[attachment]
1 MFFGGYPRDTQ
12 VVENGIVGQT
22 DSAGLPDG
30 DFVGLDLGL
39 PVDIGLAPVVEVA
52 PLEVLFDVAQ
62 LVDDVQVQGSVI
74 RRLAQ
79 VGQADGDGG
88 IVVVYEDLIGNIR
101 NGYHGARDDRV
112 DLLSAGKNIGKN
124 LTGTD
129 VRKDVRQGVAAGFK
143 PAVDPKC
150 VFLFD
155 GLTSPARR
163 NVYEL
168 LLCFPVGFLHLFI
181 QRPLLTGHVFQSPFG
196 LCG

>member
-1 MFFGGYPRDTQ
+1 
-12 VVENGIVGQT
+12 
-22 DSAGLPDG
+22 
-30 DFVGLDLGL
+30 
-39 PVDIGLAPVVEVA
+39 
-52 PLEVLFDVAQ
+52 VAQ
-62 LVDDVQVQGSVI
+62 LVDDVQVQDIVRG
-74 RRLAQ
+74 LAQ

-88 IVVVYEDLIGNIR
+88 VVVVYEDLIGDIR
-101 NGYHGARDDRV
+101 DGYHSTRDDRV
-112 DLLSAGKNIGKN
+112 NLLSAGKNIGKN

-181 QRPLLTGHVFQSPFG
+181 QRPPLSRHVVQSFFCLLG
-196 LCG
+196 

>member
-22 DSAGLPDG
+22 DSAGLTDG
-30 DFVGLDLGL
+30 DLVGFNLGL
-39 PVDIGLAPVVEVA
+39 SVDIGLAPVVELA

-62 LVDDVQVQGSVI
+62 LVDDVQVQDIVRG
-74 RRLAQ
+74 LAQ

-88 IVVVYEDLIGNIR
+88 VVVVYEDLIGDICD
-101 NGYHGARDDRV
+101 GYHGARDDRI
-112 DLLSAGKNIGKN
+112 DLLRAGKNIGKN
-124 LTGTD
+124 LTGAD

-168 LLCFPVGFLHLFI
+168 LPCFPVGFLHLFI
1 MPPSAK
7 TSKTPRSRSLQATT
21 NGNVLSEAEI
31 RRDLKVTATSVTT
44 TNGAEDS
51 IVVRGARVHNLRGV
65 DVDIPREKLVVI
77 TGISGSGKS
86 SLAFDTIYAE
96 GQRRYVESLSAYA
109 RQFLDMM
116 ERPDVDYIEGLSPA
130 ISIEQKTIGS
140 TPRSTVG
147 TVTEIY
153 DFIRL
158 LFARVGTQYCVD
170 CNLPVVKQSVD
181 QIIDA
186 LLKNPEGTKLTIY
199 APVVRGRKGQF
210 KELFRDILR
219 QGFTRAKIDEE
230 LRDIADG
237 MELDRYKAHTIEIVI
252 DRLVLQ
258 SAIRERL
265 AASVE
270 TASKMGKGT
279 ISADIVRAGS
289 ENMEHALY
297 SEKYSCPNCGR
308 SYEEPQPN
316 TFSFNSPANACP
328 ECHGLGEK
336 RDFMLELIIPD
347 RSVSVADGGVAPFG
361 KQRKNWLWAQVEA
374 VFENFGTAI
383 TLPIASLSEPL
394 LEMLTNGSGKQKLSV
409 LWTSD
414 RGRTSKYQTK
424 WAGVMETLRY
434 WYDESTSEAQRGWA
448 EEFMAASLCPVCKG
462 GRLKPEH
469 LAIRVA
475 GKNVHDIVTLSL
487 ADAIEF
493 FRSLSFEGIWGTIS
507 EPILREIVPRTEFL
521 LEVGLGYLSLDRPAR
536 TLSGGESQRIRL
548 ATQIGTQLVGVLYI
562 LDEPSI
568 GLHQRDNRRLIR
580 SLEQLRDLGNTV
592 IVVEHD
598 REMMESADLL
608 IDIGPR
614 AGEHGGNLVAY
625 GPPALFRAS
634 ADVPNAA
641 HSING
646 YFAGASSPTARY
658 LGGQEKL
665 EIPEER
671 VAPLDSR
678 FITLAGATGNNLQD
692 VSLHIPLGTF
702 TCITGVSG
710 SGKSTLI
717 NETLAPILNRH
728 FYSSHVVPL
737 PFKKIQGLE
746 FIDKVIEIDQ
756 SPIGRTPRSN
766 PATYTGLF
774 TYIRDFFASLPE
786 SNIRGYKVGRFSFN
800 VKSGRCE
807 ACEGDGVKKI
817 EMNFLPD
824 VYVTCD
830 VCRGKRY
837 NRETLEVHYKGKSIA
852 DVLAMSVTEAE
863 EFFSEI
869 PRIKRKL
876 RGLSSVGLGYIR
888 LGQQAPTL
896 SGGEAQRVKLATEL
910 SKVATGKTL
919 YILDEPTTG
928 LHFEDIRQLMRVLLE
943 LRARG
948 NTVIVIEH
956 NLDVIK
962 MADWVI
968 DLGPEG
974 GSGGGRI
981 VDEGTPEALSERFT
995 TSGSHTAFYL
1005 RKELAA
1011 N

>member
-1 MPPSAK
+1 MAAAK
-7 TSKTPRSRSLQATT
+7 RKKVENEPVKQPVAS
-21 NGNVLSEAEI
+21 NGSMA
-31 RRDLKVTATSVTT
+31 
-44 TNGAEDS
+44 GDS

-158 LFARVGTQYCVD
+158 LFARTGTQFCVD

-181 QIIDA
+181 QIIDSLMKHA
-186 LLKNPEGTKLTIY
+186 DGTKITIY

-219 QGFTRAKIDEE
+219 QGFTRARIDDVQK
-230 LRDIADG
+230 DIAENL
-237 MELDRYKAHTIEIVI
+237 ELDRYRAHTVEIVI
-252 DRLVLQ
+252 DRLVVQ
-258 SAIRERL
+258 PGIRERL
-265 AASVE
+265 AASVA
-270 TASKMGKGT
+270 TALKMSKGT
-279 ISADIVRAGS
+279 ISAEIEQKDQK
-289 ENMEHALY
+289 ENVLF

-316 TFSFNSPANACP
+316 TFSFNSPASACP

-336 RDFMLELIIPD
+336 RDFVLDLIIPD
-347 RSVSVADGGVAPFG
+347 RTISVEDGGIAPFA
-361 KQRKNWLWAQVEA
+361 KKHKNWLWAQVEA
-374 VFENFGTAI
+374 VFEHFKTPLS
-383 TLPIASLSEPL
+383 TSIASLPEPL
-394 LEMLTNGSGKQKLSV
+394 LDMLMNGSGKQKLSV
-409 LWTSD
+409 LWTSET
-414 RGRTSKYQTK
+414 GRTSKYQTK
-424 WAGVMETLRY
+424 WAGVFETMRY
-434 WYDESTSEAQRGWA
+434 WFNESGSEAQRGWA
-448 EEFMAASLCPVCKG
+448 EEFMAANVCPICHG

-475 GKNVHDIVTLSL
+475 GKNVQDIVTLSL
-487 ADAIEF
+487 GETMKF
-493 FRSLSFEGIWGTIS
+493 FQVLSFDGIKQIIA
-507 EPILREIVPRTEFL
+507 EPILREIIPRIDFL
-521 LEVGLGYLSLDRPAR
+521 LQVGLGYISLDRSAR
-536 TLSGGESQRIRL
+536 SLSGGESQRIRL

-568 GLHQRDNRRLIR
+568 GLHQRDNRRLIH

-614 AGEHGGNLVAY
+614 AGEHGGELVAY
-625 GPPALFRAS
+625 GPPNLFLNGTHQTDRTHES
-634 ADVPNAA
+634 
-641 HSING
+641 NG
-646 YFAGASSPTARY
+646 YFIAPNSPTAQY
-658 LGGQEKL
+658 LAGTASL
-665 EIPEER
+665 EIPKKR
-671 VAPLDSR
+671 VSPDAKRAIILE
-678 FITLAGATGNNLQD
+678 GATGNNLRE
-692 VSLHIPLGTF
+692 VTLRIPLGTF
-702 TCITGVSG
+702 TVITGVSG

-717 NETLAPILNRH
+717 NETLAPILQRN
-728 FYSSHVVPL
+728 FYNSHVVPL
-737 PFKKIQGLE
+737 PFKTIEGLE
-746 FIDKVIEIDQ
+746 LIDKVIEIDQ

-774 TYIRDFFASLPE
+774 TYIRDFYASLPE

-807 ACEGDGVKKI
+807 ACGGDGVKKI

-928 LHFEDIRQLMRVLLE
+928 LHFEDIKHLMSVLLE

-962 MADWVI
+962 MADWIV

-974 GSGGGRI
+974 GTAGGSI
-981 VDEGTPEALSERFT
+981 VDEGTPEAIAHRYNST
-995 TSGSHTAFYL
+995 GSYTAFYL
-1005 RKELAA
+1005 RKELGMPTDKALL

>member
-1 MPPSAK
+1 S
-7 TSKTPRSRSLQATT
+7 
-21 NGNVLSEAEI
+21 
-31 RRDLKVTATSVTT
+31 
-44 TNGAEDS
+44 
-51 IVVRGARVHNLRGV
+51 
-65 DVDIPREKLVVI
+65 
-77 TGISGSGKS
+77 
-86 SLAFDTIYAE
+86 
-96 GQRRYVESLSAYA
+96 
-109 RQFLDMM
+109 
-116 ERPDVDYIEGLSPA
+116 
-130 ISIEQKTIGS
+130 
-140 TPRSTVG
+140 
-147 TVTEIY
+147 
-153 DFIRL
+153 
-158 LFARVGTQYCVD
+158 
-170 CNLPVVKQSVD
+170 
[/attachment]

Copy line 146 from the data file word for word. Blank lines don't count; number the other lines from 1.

746 FIDKVIEIDQ